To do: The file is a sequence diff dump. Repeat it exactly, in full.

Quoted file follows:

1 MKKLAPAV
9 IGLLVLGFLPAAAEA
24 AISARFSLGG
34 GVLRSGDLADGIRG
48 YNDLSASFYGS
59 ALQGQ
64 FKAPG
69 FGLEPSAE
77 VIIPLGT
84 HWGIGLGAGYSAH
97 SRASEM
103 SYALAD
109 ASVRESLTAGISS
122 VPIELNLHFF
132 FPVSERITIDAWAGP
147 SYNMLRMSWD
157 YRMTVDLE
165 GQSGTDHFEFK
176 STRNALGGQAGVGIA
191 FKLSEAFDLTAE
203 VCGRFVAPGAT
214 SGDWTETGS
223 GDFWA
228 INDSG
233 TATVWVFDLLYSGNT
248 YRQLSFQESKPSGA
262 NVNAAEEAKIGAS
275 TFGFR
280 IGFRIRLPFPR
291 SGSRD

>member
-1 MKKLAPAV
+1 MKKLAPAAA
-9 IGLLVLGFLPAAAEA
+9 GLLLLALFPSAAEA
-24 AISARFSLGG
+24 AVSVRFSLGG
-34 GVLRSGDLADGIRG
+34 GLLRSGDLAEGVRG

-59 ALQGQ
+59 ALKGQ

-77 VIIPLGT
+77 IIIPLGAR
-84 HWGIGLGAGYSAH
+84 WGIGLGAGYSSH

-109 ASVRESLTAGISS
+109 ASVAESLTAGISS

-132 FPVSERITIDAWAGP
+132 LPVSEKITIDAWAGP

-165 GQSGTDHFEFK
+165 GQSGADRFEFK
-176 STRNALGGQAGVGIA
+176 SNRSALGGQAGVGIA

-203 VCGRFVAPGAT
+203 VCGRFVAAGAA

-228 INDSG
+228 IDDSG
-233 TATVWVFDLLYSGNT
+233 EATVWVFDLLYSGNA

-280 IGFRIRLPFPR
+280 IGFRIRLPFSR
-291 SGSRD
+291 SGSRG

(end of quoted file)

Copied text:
1 MKKLAPAV
9 IGLLVLGFLPAAAEA
24 AISARFSLGG
34 GVLRSGDLADGIRG
48 YNDLSASFYGS
59 ALQGQ
64 FKAPG
69 FGLEPSAE
77 VIIPLGT
84 HWGIGLGAGYSAH
97 SRASEM
103 SYALAD
109 ASVRESLTAGISS
122 VPIELNLHFF
132 FPVSERITIDAWAGP
147 SYNMLRMSWD
157 YRMTVDLE
165 GQSGTDHFEFK
176 STRNALGGQAGVGIA
191 FKLSEAFDLTAE
203 VCGRFVAPGAT
214 SGDWTETGS
223 GDFWA
228 INDSG
233 TATVWVFDLLYSGNT
248 YRQLSFQESKPSGA
262 NVNAAEEAKIGAS
275 TFGFR
280 IGFRIRLPFPR
291 SGSRD

>member
-1 MKKLAPAV
+1 MKKLAPAAA
-9 IGLLVLGFLPAAAEA
+9 GLLLLALFPSAAEA
-24 AISARFSLGG
+24 AVSVRFSLGG
-34 GVLRSGDLADGIRG
+34 GLLRSGDLAEGVRG

-59 ALQGQ
+59 ALKGQ

-77 VIIPLGT
+77 IIIPLGAR
-84 HWGIGLGAGYSAH
+84 WGIGLGAGYSSH

-109 ASVRESLTAGISS
+109 ASVAESLTAGISS

-132 FPVSERITIDAWAGP
+132 LPVSEKITIDAWAGP

-165 GQSGTDHFEFK
+165 GQSGADRFEFK
-176 STRNALGGQAGVGIA
+176 SNRSALGGQAGVGIA

-203 VCGRFVAPGAT
+203 VCGRFVAAGAA

-228 INDSG
+228 IDDSG
-233 TATVWVFDLLYSGNT
+233 EATVWVFDLLYSGNA

-280 IGFRIRLPFPR
+280 IGFRIRLPFSR
-291 SGSRD
+291 SGSRG